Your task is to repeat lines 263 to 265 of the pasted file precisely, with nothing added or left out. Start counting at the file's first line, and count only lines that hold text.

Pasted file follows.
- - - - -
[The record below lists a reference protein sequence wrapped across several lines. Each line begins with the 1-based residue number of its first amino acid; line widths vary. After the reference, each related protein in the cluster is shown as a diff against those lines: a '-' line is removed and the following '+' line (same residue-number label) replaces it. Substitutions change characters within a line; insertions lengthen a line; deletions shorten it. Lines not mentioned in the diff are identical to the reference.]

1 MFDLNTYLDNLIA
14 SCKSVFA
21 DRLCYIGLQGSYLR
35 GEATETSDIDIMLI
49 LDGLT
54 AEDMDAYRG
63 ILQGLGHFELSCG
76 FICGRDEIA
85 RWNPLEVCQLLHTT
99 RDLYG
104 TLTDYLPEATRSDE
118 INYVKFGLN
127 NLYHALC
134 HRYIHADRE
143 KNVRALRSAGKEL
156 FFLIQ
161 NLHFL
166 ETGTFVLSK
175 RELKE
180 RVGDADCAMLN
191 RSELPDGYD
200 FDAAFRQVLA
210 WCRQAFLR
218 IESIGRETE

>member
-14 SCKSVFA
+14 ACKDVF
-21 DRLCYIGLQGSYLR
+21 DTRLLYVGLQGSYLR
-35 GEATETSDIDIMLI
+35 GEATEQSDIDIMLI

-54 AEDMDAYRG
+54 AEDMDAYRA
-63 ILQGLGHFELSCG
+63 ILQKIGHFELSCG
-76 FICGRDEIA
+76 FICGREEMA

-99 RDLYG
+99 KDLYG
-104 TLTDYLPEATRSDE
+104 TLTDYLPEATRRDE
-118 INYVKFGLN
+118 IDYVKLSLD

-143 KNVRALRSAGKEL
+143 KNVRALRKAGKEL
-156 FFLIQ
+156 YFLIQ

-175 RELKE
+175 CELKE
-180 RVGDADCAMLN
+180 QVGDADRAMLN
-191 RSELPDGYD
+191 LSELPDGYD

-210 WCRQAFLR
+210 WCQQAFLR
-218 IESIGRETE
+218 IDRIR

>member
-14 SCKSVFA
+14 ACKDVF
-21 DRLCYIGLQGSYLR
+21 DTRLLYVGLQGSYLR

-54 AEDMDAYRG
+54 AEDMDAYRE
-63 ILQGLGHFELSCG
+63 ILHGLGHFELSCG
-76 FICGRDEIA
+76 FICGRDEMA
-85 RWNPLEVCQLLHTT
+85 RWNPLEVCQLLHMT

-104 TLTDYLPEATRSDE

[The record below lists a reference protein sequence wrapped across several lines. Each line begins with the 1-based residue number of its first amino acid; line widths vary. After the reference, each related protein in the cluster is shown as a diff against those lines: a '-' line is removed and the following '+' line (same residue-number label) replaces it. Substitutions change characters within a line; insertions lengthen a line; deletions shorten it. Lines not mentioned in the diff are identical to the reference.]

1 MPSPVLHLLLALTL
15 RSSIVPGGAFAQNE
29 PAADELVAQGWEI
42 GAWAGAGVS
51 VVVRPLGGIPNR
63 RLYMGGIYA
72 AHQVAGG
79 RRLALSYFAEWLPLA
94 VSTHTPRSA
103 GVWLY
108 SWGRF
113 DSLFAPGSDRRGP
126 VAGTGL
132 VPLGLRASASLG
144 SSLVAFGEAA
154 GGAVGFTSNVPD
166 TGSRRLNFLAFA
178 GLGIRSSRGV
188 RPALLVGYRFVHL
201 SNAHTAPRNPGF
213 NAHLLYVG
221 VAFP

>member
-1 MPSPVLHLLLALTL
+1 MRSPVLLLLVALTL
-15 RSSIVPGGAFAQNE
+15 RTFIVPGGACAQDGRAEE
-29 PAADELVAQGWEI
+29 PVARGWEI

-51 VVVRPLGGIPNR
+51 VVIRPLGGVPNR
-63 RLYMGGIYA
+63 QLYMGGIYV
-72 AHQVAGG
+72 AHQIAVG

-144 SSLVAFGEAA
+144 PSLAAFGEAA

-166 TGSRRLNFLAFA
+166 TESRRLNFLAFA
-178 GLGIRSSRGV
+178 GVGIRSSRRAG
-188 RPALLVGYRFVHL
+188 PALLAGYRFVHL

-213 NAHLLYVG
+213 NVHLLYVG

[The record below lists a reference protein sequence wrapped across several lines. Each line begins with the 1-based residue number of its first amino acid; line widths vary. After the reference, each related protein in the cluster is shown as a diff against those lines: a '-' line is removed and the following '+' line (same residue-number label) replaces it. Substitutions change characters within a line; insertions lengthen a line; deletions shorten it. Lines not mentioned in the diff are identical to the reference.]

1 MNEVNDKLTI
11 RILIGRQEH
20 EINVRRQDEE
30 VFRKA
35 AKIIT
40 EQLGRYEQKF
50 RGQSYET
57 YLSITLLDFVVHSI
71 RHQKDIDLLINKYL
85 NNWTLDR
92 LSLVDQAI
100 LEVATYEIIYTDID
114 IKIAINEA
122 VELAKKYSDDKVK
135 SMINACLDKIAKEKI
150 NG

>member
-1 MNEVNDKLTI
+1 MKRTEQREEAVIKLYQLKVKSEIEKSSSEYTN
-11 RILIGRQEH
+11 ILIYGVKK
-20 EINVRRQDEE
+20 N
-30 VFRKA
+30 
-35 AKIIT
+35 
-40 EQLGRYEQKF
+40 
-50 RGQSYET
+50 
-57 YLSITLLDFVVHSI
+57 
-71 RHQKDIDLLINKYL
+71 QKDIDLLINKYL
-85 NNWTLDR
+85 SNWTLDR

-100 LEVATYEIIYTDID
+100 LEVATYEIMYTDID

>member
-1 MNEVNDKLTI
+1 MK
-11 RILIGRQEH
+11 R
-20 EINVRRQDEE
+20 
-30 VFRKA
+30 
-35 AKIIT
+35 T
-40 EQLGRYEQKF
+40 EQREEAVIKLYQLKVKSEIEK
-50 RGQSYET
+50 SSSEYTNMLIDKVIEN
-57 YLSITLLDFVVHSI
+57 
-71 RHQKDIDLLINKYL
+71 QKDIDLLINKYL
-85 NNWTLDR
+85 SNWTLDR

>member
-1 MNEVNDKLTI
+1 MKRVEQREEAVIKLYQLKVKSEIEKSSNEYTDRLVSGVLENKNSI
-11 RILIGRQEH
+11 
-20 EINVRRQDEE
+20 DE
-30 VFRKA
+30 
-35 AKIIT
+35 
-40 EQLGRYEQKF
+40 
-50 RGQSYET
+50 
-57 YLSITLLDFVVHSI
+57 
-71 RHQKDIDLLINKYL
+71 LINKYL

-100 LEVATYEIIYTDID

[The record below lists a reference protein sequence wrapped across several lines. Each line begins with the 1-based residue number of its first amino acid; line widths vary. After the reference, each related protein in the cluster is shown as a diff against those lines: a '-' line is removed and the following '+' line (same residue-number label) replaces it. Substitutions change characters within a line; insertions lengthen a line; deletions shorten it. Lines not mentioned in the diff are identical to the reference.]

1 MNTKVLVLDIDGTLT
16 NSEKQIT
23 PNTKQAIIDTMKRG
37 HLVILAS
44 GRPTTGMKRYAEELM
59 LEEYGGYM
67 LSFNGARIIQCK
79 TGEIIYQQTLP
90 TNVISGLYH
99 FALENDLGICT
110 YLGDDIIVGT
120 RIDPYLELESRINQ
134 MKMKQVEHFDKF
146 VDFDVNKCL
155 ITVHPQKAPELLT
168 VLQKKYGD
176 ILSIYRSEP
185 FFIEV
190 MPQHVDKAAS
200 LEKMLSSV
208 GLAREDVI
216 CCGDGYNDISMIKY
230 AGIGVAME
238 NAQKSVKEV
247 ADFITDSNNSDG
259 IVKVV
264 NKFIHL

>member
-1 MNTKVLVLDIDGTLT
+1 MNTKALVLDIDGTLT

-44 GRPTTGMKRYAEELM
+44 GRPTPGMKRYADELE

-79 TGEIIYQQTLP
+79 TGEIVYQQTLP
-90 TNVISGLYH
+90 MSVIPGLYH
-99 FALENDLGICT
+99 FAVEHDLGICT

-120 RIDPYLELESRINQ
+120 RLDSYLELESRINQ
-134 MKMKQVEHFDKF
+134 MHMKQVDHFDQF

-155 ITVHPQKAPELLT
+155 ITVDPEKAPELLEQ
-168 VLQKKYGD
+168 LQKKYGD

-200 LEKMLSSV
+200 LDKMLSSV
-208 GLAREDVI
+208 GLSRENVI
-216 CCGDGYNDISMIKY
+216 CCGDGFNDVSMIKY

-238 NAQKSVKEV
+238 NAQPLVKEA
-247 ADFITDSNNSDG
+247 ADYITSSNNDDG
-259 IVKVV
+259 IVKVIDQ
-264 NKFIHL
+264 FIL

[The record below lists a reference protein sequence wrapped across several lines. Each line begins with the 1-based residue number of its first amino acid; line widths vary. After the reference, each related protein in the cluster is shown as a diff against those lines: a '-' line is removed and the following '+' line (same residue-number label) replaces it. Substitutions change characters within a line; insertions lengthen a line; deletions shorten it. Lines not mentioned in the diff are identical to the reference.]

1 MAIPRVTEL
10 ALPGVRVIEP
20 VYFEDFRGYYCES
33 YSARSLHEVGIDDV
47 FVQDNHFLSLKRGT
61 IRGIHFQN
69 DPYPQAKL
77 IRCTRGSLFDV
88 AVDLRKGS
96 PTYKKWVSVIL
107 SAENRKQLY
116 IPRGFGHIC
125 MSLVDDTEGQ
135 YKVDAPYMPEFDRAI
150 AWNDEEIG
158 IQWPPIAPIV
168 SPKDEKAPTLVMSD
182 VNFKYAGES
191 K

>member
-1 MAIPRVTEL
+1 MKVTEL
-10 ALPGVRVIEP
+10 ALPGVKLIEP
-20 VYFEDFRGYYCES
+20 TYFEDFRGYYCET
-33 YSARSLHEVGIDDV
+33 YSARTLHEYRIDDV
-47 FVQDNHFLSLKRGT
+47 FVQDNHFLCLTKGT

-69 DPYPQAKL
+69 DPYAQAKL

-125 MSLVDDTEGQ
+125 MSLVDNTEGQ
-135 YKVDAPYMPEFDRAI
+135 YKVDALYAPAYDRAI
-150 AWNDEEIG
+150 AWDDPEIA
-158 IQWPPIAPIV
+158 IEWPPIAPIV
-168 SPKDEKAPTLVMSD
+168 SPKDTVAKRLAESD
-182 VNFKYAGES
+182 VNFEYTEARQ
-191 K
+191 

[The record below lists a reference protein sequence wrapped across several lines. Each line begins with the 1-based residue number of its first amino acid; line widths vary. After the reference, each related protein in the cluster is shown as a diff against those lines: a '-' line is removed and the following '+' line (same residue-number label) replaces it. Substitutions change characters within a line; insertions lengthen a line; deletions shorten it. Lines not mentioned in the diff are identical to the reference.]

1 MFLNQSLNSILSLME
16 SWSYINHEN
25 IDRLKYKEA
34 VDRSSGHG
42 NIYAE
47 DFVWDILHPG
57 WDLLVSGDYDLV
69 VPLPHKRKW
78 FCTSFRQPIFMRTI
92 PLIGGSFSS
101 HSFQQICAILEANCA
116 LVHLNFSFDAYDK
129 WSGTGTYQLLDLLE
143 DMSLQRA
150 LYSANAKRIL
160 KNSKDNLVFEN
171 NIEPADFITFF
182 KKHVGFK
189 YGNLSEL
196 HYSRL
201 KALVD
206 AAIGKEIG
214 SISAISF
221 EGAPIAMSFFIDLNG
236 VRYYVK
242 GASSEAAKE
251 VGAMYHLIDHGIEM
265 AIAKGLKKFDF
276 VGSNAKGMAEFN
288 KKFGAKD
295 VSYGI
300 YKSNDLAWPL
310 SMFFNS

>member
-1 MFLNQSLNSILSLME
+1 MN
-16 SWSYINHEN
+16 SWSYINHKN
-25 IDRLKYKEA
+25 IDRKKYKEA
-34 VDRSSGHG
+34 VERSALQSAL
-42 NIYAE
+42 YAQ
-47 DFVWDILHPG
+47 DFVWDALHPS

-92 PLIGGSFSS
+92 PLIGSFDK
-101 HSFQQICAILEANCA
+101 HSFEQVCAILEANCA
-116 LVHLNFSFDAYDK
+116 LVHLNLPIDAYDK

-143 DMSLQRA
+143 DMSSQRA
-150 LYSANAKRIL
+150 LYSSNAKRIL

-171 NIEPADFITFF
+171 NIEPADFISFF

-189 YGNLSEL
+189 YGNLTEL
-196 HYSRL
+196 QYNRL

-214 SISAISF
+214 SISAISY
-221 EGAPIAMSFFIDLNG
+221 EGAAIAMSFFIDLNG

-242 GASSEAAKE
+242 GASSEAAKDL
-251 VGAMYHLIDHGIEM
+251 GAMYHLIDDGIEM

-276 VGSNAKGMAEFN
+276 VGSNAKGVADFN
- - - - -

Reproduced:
10 ALPGVRVIEP
20 VYFEDFRGYYCES
33 YSARSLHEVGIDDV